This unit is based on MS-PS2-1, MS-PS2-2, MS-ETS1-1, MS-ETS1-2, MS-ETS1-3, and MS-ETS1-4.

Unit 5: Types of Interactions

Instructional Days: 25

Students use cause and effect; system and system models; and stability and change to understand ideas that explain why some materials are attracted to each other while others are not. Students apply ideas about gravitational, electrical, and magnetic forces to explain a variety of phenomena including beginning ideas about why some materials attract each other while others repel. In particular, students develop understandings that gravitational interactions are always attractive but that electrical and magnetic forces can be both attractive and negative. Students also develop ideas that objects can exert forces on each other even though the objects are not in contact, through fields. Students are expected to consider the influence of science, engineering, and technology on society and the natural world. Students are expected to demonstrate proficiency in asking questions, planning and carrying out investigations, designing solutions, and engaging in argument. Students are also expected to use these practices to demonstrate understanding of the core ideas.

This unit is based on MS-PS2-3, MS-PS2-4, and MS-PS2-5.


Unit 6: Astronomy

Instructional Days: 20

This unit is broken down into three sub-ideas: the universe and its stars, Earth and the solar system, and the history of planet Earth. Students examine the Earth's place in relation to the solar system, the Milky Way galaxy, and the universe. There is a strong emphasis on a systems approach and using models of the solar system to explain the cyclical patterns of eclipses, tides, and seasons. There is also a strong connection to engineering through the instruments and technologies that have allowed us to explore the objects in our solar system and obtain the data that support the theories explaining the formation and evolution of the universe. Students examine geosciences data in order to understand the processes and events in Earth's history. The crosscutting concepts of patterns, scale, proportion, and quantity and systems and systems models provide a framework for understanding the disciplinary core ideas.  Students are expected to demonstrate proficiency in developing and using models and analyzing and interpreting data. Students are also expected to use these practices to demonstrate understanding of the core ideas.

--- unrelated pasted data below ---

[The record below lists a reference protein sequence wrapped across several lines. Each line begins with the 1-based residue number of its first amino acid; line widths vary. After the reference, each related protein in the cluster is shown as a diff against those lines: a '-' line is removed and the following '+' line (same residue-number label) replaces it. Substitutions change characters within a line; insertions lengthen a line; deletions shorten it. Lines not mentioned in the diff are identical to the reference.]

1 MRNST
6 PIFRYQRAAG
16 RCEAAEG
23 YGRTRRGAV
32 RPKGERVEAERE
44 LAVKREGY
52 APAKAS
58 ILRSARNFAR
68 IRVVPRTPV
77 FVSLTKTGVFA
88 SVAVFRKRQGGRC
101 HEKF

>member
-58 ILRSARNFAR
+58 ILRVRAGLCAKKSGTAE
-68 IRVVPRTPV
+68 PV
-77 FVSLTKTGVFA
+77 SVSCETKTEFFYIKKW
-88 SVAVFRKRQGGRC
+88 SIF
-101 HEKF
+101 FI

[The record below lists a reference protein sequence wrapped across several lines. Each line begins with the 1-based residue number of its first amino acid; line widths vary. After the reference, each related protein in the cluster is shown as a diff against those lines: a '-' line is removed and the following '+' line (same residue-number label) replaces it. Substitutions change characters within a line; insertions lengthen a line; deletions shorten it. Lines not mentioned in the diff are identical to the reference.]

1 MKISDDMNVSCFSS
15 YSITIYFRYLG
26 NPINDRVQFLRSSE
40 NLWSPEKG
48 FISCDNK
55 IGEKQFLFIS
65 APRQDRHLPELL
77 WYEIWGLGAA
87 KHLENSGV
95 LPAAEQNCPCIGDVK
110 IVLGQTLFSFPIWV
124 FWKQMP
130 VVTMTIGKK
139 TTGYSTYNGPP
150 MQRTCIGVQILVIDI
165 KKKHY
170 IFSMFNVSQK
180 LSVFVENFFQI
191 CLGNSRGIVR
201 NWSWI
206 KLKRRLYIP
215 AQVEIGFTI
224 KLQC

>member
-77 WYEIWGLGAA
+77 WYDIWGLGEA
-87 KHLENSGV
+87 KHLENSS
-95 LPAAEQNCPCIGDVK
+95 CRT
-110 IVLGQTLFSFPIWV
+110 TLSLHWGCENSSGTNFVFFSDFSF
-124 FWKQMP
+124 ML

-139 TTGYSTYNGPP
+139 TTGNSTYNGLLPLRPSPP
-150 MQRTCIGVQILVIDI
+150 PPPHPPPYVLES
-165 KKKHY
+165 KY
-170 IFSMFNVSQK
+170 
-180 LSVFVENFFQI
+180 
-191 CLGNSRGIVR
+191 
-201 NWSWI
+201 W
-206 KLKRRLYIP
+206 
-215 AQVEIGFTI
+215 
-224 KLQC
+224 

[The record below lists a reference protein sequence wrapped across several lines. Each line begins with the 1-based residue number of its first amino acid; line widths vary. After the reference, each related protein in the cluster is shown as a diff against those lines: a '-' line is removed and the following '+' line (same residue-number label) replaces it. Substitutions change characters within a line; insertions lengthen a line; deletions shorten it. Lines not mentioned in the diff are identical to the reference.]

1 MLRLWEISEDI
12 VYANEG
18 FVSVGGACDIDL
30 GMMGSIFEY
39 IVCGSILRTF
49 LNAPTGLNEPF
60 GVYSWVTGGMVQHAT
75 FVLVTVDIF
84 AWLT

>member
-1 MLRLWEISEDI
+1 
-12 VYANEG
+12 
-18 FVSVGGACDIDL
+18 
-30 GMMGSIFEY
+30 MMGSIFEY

This unit is based on MS-ESS1-1, MS-ESS1-2, and MS-ESS1-3.


Unit 7: Weather and Climate

Instructional Days: 20

This unit is broken down into three sub-ideas: Earth's large-scale systems interactions, the roles of water in Earth's surface processes, and weather and climate. Students make sense of how Earth's geosystems operate by modeling the flow of energy and cycling of matter within and among different systems. A systems approach is also important here, examining the feedbacks between systems as energy from the Sun is transferred between systems and circulates though the ocean and atmosphere. The crosscutting concepts of cause and effect, systems and system models, and energy and matter are called out as frameworks for understanding the disciplinary core ideas. In this unit, students are expected to demonstrate proficiency in developing and using models and planning and carrying out investigations as they make sense of the disciplinary core ideas. Students are also expected to use these practices to demonstrate understanding of the core ideas.

This unit is based on MS-ESS2-4, MS-ESS2-5, and MS-ESS2-6.

Note: The number of instructional days is an estimate based on the information available at this time. 1 day equals approximately 42 minutes of seat time. Teachers are strongly encouraged to review the entire unit of study carefully and collaboratively to determine whether adjustments to this estimate need to be made.